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Are Hot Flashes at Night Considered Night Sweats?

Hot flashes are possibly the most well-known symptom of menopause, and they can happen at any time, including while sleeping. Hot flashes at night might cause excessive sweating, a condition often referred to as night sweats, or nocturnal hyperhidrosis. While this does happen to some women, it is possible to suffer with either condition, without experiencing the other. Read on to find out more about how the two problems can relate to each other.

Hot flashes at night might cause excessive sweating; a condition often referred to as night sweats.

Hot Flashes Can Cause Night Sweats

Menopausal changes are known to be the most common factor regarding what causes hot flashes at night. The hormonal implications during this period of a woman's reproductive life interact with the chemicals in the brain, which can then influence body temperature. This can cause the body to become overheated; the reason behind hot flashes.

If these occur during the night, it is possible for the body to react in the form of perspiration - a natural bodily process designed to quickly cool you. This type of night sweat then, is a direct consequence of menopausal hot flashes. In this instance, both conditions have similar symptoms:

  • Redness or flushing especially in the neck and face

  • Sensation of intense heat

  • Excessive perspiration

  • Disturbed sleep

Other Causes of Hot Flashes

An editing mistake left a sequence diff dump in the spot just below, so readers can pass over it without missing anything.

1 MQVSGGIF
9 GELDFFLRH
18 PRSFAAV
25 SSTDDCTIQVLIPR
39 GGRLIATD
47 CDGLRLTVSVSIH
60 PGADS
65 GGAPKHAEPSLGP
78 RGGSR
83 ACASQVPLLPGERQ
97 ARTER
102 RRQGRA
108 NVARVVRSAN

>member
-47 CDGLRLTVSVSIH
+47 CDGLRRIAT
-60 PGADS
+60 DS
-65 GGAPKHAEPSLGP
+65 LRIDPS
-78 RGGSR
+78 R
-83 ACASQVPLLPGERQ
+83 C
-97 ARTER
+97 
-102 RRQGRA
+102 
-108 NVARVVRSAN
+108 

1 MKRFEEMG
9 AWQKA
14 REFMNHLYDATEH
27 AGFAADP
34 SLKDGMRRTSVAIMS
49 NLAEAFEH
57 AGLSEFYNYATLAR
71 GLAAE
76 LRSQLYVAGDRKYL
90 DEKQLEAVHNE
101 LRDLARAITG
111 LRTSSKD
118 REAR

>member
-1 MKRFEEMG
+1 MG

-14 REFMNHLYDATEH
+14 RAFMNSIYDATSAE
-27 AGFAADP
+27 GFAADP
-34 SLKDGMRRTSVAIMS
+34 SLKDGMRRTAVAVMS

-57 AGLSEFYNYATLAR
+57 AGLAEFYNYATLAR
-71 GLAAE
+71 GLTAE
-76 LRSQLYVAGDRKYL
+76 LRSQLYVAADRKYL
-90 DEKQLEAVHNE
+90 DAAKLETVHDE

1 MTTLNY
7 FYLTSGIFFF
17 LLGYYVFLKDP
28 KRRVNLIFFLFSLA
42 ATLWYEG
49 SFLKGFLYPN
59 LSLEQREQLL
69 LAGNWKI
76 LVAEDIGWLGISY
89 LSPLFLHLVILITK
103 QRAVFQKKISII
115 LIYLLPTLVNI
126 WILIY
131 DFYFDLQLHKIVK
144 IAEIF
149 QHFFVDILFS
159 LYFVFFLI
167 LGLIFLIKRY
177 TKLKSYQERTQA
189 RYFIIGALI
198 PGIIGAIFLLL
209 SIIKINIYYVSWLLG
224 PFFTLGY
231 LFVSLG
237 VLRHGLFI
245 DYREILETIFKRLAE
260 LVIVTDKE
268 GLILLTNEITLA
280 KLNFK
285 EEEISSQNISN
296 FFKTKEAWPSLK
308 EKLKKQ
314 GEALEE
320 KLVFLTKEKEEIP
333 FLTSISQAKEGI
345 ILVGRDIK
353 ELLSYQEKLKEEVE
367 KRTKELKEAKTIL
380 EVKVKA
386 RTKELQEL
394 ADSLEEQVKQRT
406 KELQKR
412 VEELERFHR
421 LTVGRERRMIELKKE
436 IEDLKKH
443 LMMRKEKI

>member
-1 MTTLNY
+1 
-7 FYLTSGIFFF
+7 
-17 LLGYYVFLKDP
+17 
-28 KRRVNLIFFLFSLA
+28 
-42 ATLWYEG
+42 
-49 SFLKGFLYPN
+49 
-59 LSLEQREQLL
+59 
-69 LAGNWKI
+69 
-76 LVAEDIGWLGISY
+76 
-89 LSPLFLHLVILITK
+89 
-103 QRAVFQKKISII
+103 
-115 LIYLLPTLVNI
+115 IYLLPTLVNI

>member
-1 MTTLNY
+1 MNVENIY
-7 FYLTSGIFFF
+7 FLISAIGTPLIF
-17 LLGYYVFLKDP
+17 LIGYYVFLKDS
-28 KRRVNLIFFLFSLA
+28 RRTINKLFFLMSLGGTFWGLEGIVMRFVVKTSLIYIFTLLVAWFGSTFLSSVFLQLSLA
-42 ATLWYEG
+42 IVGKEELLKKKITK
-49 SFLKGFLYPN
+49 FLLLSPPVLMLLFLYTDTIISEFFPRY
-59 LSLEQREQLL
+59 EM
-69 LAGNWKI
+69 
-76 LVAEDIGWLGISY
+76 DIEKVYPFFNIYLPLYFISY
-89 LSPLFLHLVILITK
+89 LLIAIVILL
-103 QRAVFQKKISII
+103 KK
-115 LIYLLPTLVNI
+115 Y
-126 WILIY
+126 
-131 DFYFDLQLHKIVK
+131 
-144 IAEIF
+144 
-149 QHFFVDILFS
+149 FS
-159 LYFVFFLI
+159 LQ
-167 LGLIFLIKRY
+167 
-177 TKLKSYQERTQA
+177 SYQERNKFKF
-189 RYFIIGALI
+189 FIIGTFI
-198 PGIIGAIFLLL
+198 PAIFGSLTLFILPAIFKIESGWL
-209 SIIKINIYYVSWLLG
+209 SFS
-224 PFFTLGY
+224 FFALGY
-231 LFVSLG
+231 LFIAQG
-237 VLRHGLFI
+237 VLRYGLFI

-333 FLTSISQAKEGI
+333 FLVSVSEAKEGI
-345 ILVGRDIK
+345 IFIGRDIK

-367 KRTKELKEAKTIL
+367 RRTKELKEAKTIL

• Excessive alcohol consumption. Regular consumption of alcohol can also contribute to hot flashes - avoiding or limiting alcohol should decrease their frequency and intensity. 

  • Obesity. Being overweight can greatly exasperate hot flashes.

  • Infection. Bacterial infections, such as tuberculosis and HIV can cause fever, resulting in night sweats. 

  • Anxiety. Emotional stress can manifest itself in the form of night sweats. If you are experiencing anxiety it might be advantageous to consider therapy. 

  • Medication. Some antidepressants, diuretics, and blood pressure medication have night sweats among their side effects.

How to Cope with Night Sweats and Hot Flashes

Becoming overheated at night can be harder to treat than daytime episodes because you are usually less prepared and might be more limited in ways to cool down. If you are prone to nighttime hot flashes and sweating, the following suggestions could be beneficial to you:

  • Keeping a cool bedroom

  • Cut down on alcohol and spicy foods

  • Eat healthy and exercise regularly

  • Hormone regulating medications

It is widely considered that night sweats are a form of hot flashes at night, but the fact is that both can have different causes and treatments - and it is possible for a woman to experience one without the other. Depending on your personal circumstances regarding health, it might be that both can be attributed to one cause; however, it is important to look into other aspects too and seek medical advice.

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Sources:
  • Mayo Clinic. (2017). Night Sweats. Retrieved June 7, 2017, from http://www.mayoclinic.org/symptoms/night-sweats/basics/causes/sym-20050768
  • National Health Service UK. (2015). Hot flushes: how to cope. Retrieved June 7, 2017, from http://www.nhs.uk/Livewell/menopause/Pages/hot-flushes.aspx
  • University of California San Francisco. (2010). Weight loss reduces hot flashes in overweight and obese women. Retrieved June 7, 2017, from https://www.ucsf.edu/news/2010/07/4427/weight-loss-reduces-hot-flashes-overweight-and-obese-women
  • National Health Service UK. (2015). Tuberculosis (TB). Retrieved June 7, 2017, from http://www.nhs.uk/Conditions/Tuberculosis/Pages/Introduction.aspx